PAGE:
Subject(s)
Animals , Antigens, Bacterial/immunology , Apoptosis , Cell Line, Tumor , Culture Media , DNA Fragmentation , Lymphoma, Non-Hodgkin/pathology , Macrophages/microbiology , Mice , Mice, Inbred BALB C , Mycobacterium bovis/growth & development , Mycobacterium bovis/immunology , Mycobacterium tuberculosis/growth & development , Mycobacterium tuberculosis/immunology , Phagosomes/immunology , Phagosomes/microbiology , Tuberculosis Vaccines/immunology , Tuberculosis Vaccines/isolation & purification
14.
Mem. Inst. Oswaldo Cruz ; 109(3): 330-334, 06/2014. tab, graf
Article in English | LILACS | ID: lil-711740

ABSTRACT

It has been reported that patients with progressive tuberculosis (TB) express abundant amounts of the antimicrobial peptides (AMPs) cathelicidin (LL-37) and human neutrophil peptide-1 (HNP-1) in circulating cells, whereas latent TB infected donors showed no differences when compared with purified protein derivative (PPD) and QuantiFERON®-TB Gold (QFT)-healthy individuals. The aim of this study was to determine whether LL-37 and HNP-1 production correlates with higher tuberculin skin test (TST) and QFT values in TB household contacts. Twenty-six TB household contact individuals between 26-58 years old TST and QFT positive with at last two years of latent TB infection were recruited. AMPs production by polymorphonuclear cells was determined by flow cytometry and correlation between TST and QFT values was analysed. Our results showed that there is a positive correlation between levels of HNP-1 and LL-37 production with reactivity to TST and/or QFT levels. This preliminary study suggests the potential use of the expression levels of these peptides as biomarkers for progression in latent infected individuals.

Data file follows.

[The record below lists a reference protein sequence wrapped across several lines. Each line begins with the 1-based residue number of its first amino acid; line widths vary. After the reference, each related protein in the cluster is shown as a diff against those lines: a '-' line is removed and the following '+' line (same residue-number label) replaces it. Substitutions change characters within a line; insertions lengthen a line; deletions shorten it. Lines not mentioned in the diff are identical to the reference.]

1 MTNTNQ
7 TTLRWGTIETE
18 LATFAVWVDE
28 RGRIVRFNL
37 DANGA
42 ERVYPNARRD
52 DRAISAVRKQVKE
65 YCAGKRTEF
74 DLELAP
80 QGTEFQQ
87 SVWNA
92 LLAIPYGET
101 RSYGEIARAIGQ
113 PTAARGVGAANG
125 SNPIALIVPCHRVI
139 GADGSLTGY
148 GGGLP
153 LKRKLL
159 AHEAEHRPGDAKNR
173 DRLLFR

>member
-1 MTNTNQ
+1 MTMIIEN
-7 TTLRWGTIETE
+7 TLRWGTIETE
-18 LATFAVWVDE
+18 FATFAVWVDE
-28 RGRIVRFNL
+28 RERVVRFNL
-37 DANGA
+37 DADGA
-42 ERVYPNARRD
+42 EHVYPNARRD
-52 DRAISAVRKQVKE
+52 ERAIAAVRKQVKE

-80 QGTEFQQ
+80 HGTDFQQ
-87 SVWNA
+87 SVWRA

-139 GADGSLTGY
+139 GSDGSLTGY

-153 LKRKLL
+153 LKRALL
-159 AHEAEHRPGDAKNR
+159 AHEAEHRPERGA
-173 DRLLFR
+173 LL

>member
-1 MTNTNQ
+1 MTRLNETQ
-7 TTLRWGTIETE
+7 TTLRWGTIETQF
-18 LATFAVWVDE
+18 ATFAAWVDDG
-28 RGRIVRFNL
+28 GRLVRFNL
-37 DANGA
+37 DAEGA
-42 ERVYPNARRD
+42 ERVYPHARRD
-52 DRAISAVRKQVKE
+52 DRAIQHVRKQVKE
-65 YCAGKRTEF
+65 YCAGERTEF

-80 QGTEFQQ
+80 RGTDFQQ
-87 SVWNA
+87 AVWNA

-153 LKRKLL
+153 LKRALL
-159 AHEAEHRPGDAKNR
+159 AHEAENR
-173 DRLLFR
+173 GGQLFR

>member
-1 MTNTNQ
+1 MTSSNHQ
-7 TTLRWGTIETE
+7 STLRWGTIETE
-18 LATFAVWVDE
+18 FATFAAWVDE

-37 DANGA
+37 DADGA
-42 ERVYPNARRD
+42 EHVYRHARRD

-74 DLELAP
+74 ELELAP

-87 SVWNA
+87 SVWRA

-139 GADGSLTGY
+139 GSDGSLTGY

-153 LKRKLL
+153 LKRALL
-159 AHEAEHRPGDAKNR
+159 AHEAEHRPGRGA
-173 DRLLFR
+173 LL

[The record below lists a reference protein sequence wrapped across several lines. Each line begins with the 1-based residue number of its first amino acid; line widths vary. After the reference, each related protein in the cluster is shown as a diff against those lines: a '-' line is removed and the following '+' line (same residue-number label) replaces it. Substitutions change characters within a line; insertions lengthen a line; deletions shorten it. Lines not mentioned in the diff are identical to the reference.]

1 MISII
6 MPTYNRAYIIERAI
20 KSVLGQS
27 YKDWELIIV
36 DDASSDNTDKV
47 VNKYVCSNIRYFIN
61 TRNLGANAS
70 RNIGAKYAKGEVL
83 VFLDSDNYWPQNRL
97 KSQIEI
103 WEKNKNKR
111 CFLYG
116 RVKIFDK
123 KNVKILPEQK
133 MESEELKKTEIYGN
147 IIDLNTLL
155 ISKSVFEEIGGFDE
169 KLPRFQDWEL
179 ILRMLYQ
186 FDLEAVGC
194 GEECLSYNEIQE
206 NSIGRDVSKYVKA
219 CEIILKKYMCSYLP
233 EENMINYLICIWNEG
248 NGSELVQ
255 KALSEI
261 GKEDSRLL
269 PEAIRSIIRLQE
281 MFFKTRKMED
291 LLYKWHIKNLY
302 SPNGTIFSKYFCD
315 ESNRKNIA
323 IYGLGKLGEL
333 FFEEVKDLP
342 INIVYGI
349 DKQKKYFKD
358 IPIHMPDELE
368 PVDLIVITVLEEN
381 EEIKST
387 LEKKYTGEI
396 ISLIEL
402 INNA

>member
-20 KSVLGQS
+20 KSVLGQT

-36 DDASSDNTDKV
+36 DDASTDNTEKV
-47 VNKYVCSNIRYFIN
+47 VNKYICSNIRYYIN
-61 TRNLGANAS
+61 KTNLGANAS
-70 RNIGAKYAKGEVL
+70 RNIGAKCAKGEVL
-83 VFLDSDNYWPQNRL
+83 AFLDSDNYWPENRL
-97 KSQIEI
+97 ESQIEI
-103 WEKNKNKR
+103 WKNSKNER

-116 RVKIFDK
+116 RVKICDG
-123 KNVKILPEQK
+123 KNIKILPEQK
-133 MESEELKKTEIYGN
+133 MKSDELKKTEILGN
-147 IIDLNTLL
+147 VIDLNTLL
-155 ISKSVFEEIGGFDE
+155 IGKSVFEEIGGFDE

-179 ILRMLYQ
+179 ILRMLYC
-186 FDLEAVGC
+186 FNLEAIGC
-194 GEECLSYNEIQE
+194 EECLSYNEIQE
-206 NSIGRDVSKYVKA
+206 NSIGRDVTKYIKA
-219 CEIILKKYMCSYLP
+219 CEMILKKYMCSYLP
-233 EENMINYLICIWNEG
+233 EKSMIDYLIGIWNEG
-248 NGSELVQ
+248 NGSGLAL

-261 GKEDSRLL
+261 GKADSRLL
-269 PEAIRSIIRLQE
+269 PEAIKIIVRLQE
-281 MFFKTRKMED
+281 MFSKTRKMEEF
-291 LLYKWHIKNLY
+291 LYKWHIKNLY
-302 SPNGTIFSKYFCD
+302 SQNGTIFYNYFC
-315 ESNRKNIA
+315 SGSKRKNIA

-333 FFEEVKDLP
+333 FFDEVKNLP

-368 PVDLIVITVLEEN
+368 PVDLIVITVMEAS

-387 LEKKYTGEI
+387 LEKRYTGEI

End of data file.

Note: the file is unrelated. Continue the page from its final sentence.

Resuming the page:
Subject(s)
Adult , Female , Humans , Male , Middle Aged , Blood Cells/chemistry , Cathelicidins/blood , Latent Tuberculosis/diagnosis , Mycobacterium tuberculosis/immunology , alpha-Defensins/blood , Biomarkers/blood , Contact Tracing , Cathelicidins/metabolism , Disease Progression , Gene Expression , Interferon-gamma Release Tests/methods , Latent Tuberculosis/metabolism , Neutrophils/metabolism , Tuberculin Test/methods
15.
Mem. Inst. Oswaldo Cruz ; 109(1): 29-37, 02/2014. tab, graf
Article in English | LILACS | ID: lil-703641

ABSTRACT